CISA releases updated guidance for zero trust security architectures
The Cybersecurity and Infrastructure Security Agency is encouraging increased automation and enhanced security for access controls in its latest roadmap for agencies and organizations working to achieve zero trust.
The Cybersecurity and Infrastructure Security Agency published updated guidance for its Zero Trust Maturity Model on Tuesday, more than a year after the nation's cyber defense agency issued an initial set of best practices and guidelines to evaluate security capabilities and identify areas for improvement.
The latest maturity model features recommendations CISA received during a public comment period, and incorporates elements of the Office of Management and Budget memo about implementing zero trust security principles from January 2022.
The maturity model is meant to serve as one of several roadmaps agencies can use to shift towards a data-centric security approach and to prevent unauthorized access to systems and services.
It includes five pillars of trust – identity, network, data and applications and workloads – and provides specific examples of zero trust architectures, from traditional and initial to advanced and optimal.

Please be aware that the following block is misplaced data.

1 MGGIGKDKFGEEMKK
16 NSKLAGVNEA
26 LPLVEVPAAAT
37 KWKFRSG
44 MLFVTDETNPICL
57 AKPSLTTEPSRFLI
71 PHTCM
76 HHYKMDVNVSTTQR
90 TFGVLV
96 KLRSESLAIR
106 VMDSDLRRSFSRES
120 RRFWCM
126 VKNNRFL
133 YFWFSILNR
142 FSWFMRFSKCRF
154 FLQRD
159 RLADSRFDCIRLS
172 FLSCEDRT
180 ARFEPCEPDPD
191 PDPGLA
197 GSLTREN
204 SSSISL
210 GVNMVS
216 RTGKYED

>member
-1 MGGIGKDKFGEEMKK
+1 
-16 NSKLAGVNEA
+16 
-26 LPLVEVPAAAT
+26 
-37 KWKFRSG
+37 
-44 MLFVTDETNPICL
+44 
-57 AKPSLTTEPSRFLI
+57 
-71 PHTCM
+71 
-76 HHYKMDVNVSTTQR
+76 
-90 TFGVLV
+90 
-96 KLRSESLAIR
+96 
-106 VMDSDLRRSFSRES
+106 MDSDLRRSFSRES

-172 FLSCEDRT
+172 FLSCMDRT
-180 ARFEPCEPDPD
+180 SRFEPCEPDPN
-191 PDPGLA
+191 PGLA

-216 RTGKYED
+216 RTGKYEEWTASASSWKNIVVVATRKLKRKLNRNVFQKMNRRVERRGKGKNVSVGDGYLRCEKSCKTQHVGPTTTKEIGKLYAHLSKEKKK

An optimal zero trust architecture features continuous validation and risk analysis, according to the latest maturity model, in addition to enterprise-wide identity integration and tailored, as-needed automated access to specific systems and applications.
Networks on an optimal zero trust architecture feature distributed micro-perimeters with secure access controls and configurations that are regularly monitored and updated. The maturity model also encourages increased secure automation processes, including automated data categorization and enterprise-wide labeling.
According to CISA documents, the agency fielded 378 comments from “from agencies, vendors, consulting services, academic organizations, trade associations, individuals and foreign organizations” on the first version of the maturity model, accepting 60% of them for inclusion with the new guidance.
Changes included the addition of the “Initial” maturity stage within the model, which accounts for the second stage of an agency’s zero trust adoption process and includes steps like “starting automation of attribute assignment and configuration of lifecycles, policy decisions and enforcement,” as well as others.
CISA officials also added language to clarify terms and concepts in the model and “expanded and added functions for each pillar, and clarified intent of cross-cutting pillars” to provide more granularity as requested by stakeholders.
The federal government faces significant challenges in adopting zero trust architectures, the maturity model notes, and many agencies are starting from different levels with varying degrees of funding, resources and capabilities to cope with the ever-changing technological landscape and emerging cybersecurity risks.
“Regardless of starting point, successful zero trust adoption can produce numerous benefits such as improved productivity, enhanced end-user experiences, reduced IT costs, flexible access and bolstered security,” the maturity model said.